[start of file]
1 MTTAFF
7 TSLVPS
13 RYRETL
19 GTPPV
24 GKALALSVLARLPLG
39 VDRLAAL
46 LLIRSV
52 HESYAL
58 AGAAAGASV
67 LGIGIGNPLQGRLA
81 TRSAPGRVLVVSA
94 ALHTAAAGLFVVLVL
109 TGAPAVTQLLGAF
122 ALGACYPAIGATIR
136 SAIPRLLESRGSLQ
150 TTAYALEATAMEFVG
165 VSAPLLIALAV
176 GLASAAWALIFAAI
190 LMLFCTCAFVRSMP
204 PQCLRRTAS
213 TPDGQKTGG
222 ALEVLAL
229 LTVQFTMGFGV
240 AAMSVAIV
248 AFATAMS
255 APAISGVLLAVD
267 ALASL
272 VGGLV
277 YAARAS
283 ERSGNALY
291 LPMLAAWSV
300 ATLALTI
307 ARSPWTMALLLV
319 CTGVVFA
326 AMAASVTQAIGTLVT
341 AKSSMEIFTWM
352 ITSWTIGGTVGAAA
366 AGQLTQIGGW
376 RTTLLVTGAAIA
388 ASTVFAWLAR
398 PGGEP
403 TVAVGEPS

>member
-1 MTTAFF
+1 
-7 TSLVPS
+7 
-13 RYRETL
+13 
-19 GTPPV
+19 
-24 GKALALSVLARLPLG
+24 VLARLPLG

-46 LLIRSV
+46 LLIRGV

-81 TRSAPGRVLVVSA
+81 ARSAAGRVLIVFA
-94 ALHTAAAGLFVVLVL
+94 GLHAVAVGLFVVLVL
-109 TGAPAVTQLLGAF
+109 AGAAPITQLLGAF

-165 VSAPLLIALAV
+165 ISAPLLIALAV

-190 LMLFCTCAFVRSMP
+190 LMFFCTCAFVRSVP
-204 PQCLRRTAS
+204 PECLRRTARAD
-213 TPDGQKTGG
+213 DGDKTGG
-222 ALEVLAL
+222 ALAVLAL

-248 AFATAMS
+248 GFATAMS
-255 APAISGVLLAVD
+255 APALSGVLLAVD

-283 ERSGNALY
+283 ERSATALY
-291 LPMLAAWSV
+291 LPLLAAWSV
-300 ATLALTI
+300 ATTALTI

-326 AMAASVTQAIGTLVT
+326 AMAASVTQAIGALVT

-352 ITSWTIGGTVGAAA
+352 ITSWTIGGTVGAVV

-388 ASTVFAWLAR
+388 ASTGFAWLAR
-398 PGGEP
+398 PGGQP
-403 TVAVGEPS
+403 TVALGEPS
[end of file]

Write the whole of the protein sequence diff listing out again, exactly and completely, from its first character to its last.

1 MTTAFF
7 TSLVPS
13 RYRETL
19 GTPPV
24 GKALALSVLARLPLG
39 VDRLAAL
46 LLIRSV
52 HESYAL
58 AGAAAGASV
67 LGIGIGNPLQGRLA
81 TRSAPGRVLVVSA
94 ALHTAAAGLFVVLVL
109 TGAPAVTQLLGAF
122 ALGACYPAIGATIR
136 SAIPRLLESRGSLQ
150 TTAYALEATAMEFVG
165 VSAPLLIALAV
176 GLASAAWALIFAAI
190 LMLFCTCAFVRSMP
204 PQCLRRTAS
213 TPDGQKTGG
222 ALEVLAL
229 LTVQFTMGFGV
240 AAMSVAIV
248 AFATAMS
255 APAISGVLLAVD
267 ALASL
272 VGGLV
277 YAARAS
283 ERSGNALY
291 LPMLAAWSV
300 ATLALTI
307 ARSPWTMALLLV
319 CTGVVFA
326 AMAASVTQAIGTLVT
341 AKSSMEIFTWM
352 ITSWTIGGTVGAAA
366 AGQLTQIGGW
376 RTTLLVTGAAIA
388 ASTVFAWLAR
398 PGGEP
403 TVAVGEPS

>member
-1 MTTAFF
+1 
-7 TSLVPS
+7 
-13 RYRETL
+13 
-19 GTPPV
+19 
-24 GKALALSVLARLPLG
+24 VLARLPLG

-46 LLIRSV
+46 LLIRGV

-81 TRSAPGRVLVVSA
+81 ARSAAGRVLIVFA
-94 ALHTAAAGLFVVLVL
+94 GLHAVAVGLFVVLVL
-109 TGAPAVTQLLGAF
+109 AGAAPITQLLGAF

-165 VSAPLLIALAV
+165 ISAPLLIALAV

-190 LMLFCTCAFVRSMP
+190 LMFFCTCAFVRSVP
-204 PQCLRRTAS
+204 PECLRRTARAD
-213 TPDGQKTGG
+213 DGDKTGG
-222 ALEVLAL
+222 ALAVLAL

-248 AFATAMS
+248 GFATAMS
-255 APAISGVLLAVD
+255 APALSGVLLAVD

-283 ERSGNALY
+283 ERSATALY
-291 LPMLAAWSV
+291 LPLLAAWSV
-300 ATLALTI
+300 ATTALTI

-326 AMAASVTQAIGTLVT
+326 AMAASVTQAIGALVT

-352 ITSWTIGGTVGAAA
+352 ITSWTIGGTVGAVV

-388 ASTVFAWLAR
+388 ASTGFAWLAR
-398 PGGEP
+398 PGGQP
-403 TVAVGEPS
+403 TVALGEPS